I am a great believer that the more experiences pupils have had with manipulatives and bar modelling, the easier they will find algebra. Where pupils’ misconceptions and difficulties arise is when they do not have these mental models to draw upon.

Coupled with the general fear the word strikes into young mathematicians who may have heard it spoken at home from older siblings with much disdain, algebra seems to be a topic within mathematics where pupils have developed negative preconceptions.

Our role, as educators and proponents of mathematics, is to make children realise they have been performing algebra, hopefully, since they were in reception, before they even began to play with number cardinality.

A typical example of a word problem that pupils may be expected to solve by themselves would look like this:

Jason is 9 years old

Jack is 12 years old

Gran is x + 12 years old.

The sum of their ages is 100.

Demonstrate this algebraically and find x.

The pupils are expected to use the information in the question to show the representation. This would look like this:

Pupils could then calculate the numerical values of the ages that are known – 9 + 12 + 12 = 33. Then subtract this from the total sum to get 67. Pupils now know that x = 67, they can then calculate that 67 + 12 = 79. Gran’s age is 79.

## Addition and subtraction: reasoning and problem solving in algebra KS2

There is, of course, more to the learning of maths than just learning these objectives, and reasoning and problem solving should not just be limited to word problems. We want pupils to be able to conjecture, experiment (and dare I say have some fun) with algebraic thinking.

A question like this does just that:

Because the value of the triangle and rectangle are consistent throughout, the content is similar to the previous questions but in a slightly different context. With the sum of the equations all being within the tens or hundreds, it allows pupils to focus on the algebra and not get confused due to their lack of understanding of larger numbers.

The teacher could model the use of converting the shapes to bar models if they think pupils need some more scaffolding to access this task. For example:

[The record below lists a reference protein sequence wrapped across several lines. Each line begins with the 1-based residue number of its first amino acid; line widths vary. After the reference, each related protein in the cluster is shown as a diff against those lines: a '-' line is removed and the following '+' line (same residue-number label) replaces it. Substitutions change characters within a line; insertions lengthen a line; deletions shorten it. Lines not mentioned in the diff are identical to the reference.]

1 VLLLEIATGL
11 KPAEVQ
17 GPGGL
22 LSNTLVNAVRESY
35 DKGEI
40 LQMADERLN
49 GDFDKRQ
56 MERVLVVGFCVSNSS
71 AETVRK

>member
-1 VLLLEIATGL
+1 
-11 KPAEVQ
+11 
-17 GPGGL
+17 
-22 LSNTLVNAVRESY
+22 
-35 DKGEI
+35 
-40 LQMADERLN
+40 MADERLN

The above can become the following bar model:

From here pupils can see that x =1 as 17 + 7 = 24 and 1 is needed to make 25.

The questions gradually get harder but are scaffolded in such a way that the subsequent questions only get slightly harder making this a very accessible problem for pupils to solve.

a) Red shape = 1 b) Red shape = 10 c) Red shape = 44 d) Red shape = 16 e) Red shape = 32.5

Looking for some more ideas of how to do this? You can find plenty of free resources and algebra KS2 worksheets on the Third Space Learning maths hub . For guidance on other KS2 subjects, check out the rest of the series:

• Teaching Decimals KS2
• Teaching Place Value KS2
• Teaching Fractions KS2
• Teaching Percentages KS2
• Teaching Statistics KS2
• Teaching Ratio and Proportion KS2
• Teaching Multiplication KS2
• Teaching Division KS2
• Teaching Addition and Subtraction KS2

Looking to get ahead on other KS2 maths topics? We have the lowdown from expert primary teachers on all the trickiest KS2 maths concepts to teach, including teaching times tables , telling the time , as well as the long division method and the long multiplication method .

Do you have pupils who need extra support in maths? Every week Third Space Learning’s maths specialist tutors support thousands of pupils across hundreds of schools with weekly online 1-to-1 lessons and maths interventions designed to address learning gaps and boost progress. Since 2013 we’ve helped over 150,000 primary and secondary school pupils become more confident, able mathematicians. Learn more or request a personalised quote for your school to speak to us about your school’s needs and how we can help.